6 April 2020 | TheVictoriousV
A touching, thoughtful visit to Stålenhag's Earth
The retro-futuristic and immeasurably cozy paintings of Simon Stålenhag have been given life by Amazon Prime. Thanks to my dad, who obtained the Tales from the Loop artbook (org. title Ur Varselklotet) when it was brand new (he may even have donated to its crowdfunding campaign), I've had a good look into Stålenhag's dreamlike alternate past before.
My brother once referred to Stålenhag's peculiar art style as "Sweden punk", where we'll scan our eyeballs over familiar rural environments until, suddenly, some sort of technological behemoth appears. It may be a strange, defunct machine (that nevertheless looks as if Volvo or Stiga could realistically design it) next to a quaint Scandinavian meadow, or a vast spacecraft hovering over a dimly lit torp in the December twilight.
Amazon brings all of this to life with an anthology, each episode nonetheless set in the same continuity, directed by the likes of Andrew Stanton and Jodie Foster (a good choice after her work on Black Mirror) and scored in part by Philip Glass - his haunting, repetitive-but-beautiful tunes as distinctive as ever. The cast includes Jonathan Pryce and Rebecca Hall, who put it best when she said in an interview that the characters genuinely seem to inhabit a universe larger than themselves. The landscape around them clearly has history, even when it isn't expositorily stated.
On that note, the "retro" part of the retro-futurism is also in the characters, including young children who are often more astute than the adults - it shares this with Stranger Things, another nostalgic streaming-original, but I currently think Tales from the Loop is better, partly because of how farcical Things has gotten. Early on, Loretta (Abby Ryder Fortson) and Cole (Duncan Joiner) are curious of the mysteries surrounding The Loop, a scientific facility in their area that seems to dabble in the unnatural.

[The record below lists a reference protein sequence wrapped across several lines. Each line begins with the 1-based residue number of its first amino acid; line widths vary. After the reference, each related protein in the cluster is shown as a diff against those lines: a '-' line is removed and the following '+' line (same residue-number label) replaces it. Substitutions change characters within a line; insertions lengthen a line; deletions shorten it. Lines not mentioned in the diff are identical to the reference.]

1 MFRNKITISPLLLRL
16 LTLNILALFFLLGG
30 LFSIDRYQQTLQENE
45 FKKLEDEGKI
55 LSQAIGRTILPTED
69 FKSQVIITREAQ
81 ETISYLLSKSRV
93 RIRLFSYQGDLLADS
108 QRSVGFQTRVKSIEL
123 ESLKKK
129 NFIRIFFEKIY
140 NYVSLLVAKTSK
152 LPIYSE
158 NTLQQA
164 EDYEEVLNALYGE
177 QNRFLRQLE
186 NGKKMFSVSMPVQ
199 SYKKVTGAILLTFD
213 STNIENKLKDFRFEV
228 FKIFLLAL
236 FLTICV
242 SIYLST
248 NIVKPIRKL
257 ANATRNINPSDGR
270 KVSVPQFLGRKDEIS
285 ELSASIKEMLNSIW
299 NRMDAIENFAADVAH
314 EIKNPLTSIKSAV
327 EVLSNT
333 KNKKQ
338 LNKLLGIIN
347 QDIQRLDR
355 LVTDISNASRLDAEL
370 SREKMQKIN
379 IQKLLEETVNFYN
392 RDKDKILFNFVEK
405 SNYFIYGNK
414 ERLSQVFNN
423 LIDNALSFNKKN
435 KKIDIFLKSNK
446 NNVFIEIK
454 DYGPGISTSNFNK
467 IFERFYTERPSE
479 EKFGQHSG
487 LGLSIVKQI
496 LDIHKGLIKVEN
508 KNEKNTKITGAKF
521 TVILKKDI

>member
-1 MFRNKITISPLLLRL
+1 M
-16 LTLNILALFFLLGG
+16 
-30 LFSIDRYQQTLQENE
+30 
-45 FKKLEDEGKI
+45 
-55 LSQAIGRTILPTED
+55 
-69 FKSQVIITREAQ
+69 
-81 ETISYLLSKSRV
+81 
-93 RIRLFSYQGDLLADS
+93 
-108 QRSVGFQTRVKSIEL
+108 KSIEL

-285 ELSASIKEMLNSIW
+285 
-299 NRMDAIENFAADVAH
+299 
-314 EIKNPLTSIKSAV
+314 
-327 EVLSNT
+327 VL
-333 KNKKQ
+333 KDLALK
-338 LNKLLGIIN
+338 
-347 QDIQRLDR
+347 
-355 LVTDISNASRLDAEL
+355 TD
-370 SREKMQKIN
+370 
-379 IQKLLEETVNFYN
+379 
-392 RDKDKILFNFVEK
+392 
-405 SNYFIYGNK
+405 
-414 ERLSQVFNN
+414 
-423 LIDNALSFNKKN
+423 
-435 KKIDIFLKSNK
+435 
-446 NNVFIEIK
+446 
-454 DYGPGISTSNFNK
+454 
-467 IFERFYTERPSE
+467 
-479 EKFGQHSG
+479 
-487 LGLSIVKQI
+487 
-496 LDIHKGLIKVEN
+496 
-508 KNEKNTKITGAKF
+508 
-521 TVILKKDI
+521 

One of the problems I had with the series is that, possibly due to the episodic structure, certain big revelations seem to come quite early in the show's run. Let me elaborate: In the very first episode, we learn something shocking about two of the main characters, akin to one of the most existentially devastating twists in the Netflix masterpiece Dark, but since we don't yet know these people that well, it isn't as impactful as it could have been. Instead, the second episode moves on to a different (somewhat better-acted) story involving the effects of The Loop, starring a tertiary character from the prior story.
However, accepting the show and the format for what it is, 'tis certainly a charming expedition into the mind of Stålenhag. The book and the artwork are faithfully adapted (including the way the characters are cast, then costumed and groomed) by head writer and developer Nathaniel Halpern, but I gather Stålenhag himself was heavily involved (complete with an on-screen cameo). He even submitted a title card animation, pictured above, "as a suggestion" and they wound up using it.
It just warms my hollow ribcage when an artist gets to realize their vision in this manner, aided by people who demonstrably give a damn. Tales from the Loop, not unlike the Netflix series Love, Death + Robots, is one of those shows that truly prove what a safe space the streaming world is for auteurs, enabled to enrich us with something new instead of sticking to a marketable studio-imposed formula.
If shows like these become successful enough, ginormous studios may learn that providing something new and original is the way to go (people sometimes argue that recent Lucasfilm and Marvel movies do represent an artist's vision, hence their controversy compared to other "factory-made" sequels, but I remain skeptical that Disney would truly allow freedom, or deem controversy as anything other than useful PR). I will certainly do my part and tell you this much: please check out Tales from the Loop. It's a visually inventive and fun watch that touches on the "larger" life questions that sci-fi concepts ought to bring. The dialogue itself can be a bit obvious and some stories may be less intriguing than others, but no matter.